The use of the cloud is almost mainstream for companies these days. Hardly any other innovation changed the enterprise technology landscape as much as the cloud. Almost every next-generation solution that offers digital business opportunities today is based on a cloud platform.
Organizations are increasingly relying on the cloud as part of their growth strategies and associated business requirements – but security is often neglected. It is undisputed that the cloud is a boon for the digital age. The technology offers almost unlimited scalability, reliability, disaster recovery, redundancy, and integrated security with native cloud services – and this is also highly cost-efficient.
In addition, the decision-makers in companies are particularly impressed by the flexibility, as the cloud can be easily adapted to the business and further developed at any time.
However, incidents such as the Capital One data hack show the vulnerable dark side of the technology: In 2019, 106 million customer data hosted in an AWS cloud was stolen – and a wave of lawsuits ensued. Such situations highlight the challenges and difficulties of data security and protection, interoperability, regulatory compliance, and constraints that CISOs must adhere to.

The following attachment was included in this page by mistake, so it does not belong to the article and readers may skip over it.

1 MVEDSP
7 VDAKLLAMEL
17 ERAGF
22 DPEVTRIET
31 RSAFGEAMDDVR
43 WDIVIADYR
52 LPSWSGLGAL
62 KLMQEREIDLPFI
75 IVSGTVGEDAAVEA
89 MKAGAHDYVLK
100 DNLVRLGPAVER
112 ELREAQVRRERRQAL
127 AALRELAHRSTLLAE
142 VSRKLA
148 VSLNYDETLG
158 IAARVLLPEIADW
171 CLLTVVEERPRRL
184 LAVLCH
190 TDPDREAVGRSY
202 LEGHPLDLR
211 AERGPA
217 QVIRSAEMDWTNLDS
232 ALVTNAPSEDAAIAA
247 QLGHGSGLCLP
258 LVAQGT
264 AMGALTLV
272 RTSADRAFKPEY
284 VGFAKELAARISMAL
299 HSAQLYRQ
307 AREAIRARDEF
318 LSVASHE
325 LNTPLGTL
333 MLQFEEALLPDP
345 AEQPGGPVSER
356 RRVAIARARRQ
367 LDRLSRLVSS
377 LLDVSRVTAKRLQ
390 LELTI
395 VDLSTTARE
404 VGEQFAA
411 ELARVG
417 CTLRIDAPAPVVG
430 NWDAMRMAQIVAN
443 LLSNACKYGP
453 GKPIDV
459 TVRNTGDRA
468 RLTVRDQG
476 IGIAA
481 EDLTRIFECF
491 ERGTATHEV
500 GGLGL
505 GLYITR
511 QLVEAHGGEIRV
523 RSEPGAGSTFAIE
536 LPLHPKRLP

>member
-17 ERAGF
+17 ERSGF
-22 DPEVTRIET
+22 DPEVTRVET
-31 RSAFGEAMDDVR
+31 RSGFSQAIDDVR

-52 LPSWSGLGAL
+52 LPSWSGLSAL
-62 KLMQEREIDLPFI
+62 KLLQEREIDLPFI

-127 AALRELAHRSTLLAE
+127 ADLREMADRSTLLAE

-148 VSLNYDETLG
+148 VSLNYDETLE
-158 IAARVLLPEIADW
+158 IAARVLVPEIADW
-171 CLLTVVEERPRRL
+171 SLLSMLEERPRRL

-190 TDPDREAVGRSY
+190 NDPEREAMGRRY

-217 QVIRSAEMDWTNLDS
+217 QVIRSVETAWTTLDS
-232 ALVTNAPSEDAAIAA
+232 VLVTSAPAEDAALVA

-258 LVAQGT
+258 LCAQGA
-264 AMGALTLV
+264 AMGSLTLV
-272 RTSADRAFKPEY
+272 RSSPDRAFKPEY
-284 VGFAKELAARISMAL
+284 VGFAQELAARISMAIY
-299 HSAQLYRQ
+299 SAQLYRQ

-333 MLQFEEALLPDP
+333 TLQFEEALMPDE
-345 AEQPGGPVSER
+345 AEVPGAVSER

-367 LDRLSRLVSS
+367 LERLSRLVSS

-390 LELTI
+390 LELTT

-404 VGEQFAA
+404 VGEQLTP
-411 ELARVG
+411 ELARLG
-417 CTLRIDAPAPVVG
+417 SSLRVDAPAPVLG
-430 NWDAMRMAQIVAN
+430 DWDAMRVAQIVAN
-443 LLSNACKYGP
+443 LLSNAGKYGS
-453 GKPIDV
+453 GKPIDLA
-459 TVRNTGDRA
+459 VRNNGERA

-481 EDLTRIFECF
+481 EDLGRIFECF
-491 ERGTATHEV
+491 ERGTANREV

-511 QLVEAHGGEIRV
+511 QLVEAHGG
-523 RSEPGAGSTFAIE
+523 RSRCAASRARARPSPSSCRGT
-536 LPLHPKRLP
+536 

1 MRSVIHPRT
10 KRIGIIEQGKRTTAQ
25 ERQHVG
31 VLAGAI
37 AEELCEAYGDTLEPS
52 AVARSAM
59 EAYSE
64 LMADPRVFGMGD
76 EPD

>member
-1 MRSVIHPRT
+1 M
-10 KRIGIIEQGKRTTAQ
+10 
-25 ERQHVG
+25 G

The topic is moving up on the agendas of governments around the world – such as the General Data Protection Regulation (GDPR) in Germany and the EU – and leaves companies little room for weaknesses.
The list of challenges for CISOs does not end there. Other obstacles include:
- Lack of multi-cloud visibility and control over a single dashboard window for security and data protection issues and compliance violations,
- Challenges in integrating native public cloud services, and
- There are problems in adopting multi-cloud services with a single cloud architecture across cloud platforms, authentication frameworks, security monitoring, event correlation, etc.
Pay Attention To The (Skills) Gap.
There is a common thread that runs through all of these challenges – the appropriate skills. The market for qualified cybersecurity experts is highly competitive, and the demand significantly exceeds the low supply. This is all the more true for cybersecurity experts, whose expertise lies in the changing security landscape that goes hand in hand with cloud technologies.
A study by ESG-ISSA showed that 53 percent of companies only had a “problematic” level of cybersecurity knowledge in 2018/2019 – this proportion has grown steadily over the past four years. The same study also shows that lack of cybersecurity literacy affects 74 percent of organizations significantly or to some extent. Especially in cloud network and development, DevOps, and container management, there is a lack of specialist staff with relevant cloud skills and the knowledge to manage converged infrastructures that merge traditional and cloud networks into a coherent networked environment.